For at least 50% of you, probably more, your candidate did not win. This is not a political blog. It’s about the potential cultural success of an entire generation in the wake of one of the most shocking elections in US History.
Challenges that will shape you
Strauss and Howe, authors of The Fourth Turning, identified a recurring generational cycle in American history. They believe that each generation is shaped by a formative period in early adulthood. The challenges we face as we become independent adults determine our approach to life. They suggest that in the next decade, some of society’s strongest institutions may collapse (or will be severely challenged and stressed) and that national survival will be in serious doubt. The crisis could be economic, cultural, religious, military or all of the above.
Based on what’s happening in our world, Millennials will likely face challenges in all of these categories. In case you’re not sure we’re in a period of change, Donald Trump just blew apart the entire Republican machine in a two-party system. Now, if you are a Millennial, you are what Howe and Strauss call the “Hero Generation.”
That’s good because the rescue of a culture does not arrive on Air Force One. It resides in the hearts, souls, passions and strengths of the 80 million of you who may not like the election results.
I hope that President Trump makes you very angry. So angry that you get involved in whatever you are passionate about. Not texts and social media posts. I mean the roll-up-your-sleeves-and-take-charge-of-the-problem kind of involved times 80 million.
Too close to see the change
You are already making more of a difference that you think. I grew up in the racist 1960’s in a blue collar Southern town. If you had told the teenaged Dave Barrs that he would one day have a child in an inter-racial marriage I wouldn’t have believed you. Fast forward several decades and I am more blessed with that reality than I could have ever imagined!
Today that is commonplace. You are more accepting of people who do not look like you than any other generation in our history. A president is not going to stop that.
Changes you won’t like
Trump will probably cut government spending in many categories and spend in some you’re not crazy about. He’ll say some things that embarrass you. But you don’t need the government’s permission to change the world one little step at a time. Imagine 80 million steps a day.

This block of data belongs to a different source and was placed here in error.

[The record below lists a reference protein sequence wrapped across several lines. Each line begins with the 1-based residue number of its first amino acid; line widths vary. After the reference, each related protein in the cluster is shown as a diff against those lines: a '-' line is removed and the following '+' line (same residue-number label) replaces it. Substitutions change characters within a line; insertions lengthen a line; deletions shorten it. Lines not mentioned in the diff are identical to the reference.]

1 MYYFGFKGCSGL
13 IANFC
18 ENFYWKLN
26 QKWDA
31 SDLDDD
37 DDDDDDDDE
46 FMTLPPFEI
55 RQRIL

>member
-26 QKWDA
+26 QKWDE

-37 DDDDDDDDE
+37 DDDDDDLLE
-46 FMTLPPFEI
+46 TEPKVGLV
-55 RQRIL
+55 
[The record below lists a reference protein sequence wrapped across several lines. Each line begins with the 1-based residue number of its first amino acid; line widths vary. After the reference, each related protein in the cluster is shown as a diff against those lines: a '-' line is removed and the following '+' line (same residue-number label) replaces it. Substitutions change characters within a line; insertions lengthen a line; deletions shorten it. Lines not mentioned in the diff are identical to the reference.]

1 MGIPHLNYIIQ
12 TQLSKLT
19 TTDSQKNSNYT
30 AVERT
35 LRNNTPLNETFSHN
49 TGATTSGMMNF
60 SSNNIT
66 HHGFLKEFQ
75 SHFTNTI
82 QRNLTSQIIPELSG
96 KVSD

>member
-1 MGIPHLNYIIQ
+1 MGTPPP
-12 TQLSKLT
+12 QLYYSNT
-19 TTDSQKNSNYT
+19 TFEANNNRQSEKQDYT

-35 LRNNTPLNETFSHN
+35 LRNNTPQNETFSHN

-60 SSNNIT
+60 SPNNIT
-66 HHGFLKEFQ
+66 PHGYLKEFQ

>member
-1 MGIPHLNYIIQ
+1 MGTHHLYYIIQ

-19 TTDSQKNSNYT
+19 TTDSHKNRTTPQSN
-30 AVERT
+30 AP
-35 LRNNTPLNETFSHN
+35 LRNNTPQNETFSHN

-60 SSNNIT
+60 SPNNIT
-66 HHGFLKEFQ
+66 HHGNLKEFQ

Footsteps vs. mouse clicks
If you don’t think your part matters, Bloomberg estimates that if Millennials had come out in force that Clinton could have won the election by a landslide. Standing with Standing Rock on Facebook is quick, easy and cheap. Good for the folks in the FB pictures who actually showed up for a cause that’s important to them. Compare the thousands of “check-ins” with the 250,000 people who actually attended Martin Luther King’s “I Have a Dream” Speech in August 1963. They packed food, risked losing jobs, paid for bus tickets, rode to DC and stood in the hot sun to pave the way for an African-American President to be elected one day many decades later.
You do not need a multi-million dollar study, legislation, Congressional appropriation or approval of anyone to use your strengths and talents to serve someone or something you care about.
In the words of Tina Fey, “Whatever the problem, be part of the solution. Don’t just sit around raising questions and pointing out obstacles.” If you care about racial reconciliation, don’t wait for the government, your college, employer, or church committee to lead the way. Just make a new friend and be an example. Volunteer with a re-settlement organization if you care about refugees. Tutor a child whose first language is not English if you care about the treatment of Hispanics. Are you concerned about respect for women? Volunteer or donate to a battered women’s shelter or sex trafficking cause.
It’s completely understandable to feel distraught when a major shift of power doesn’t align with your values. What will make your generation Heroes is not simply to check in but to show up.
If you haven’t taken the thryver test, you should take it now and discover your strengths. Then ask yourself, “How will I plug my best strengths into work, organizations and activities that lead to the change I believe in?” To do less than that is simply to add noise to an echo chamber of people posting, snapping and tweeting the same stuff to each other.
Here’s a challenge
My wife and I give time and money to causes important to us. And today, I’ll make it more personal. I keep putting off helping my church at the Boys and Girls Club that meets the needs of under served Hispanic residents in our town. My commitment is to show up in the next two weeks and check it out. Would our work at thryver really come to a grinding halt because I take off 3 hours and check it out? Probably not.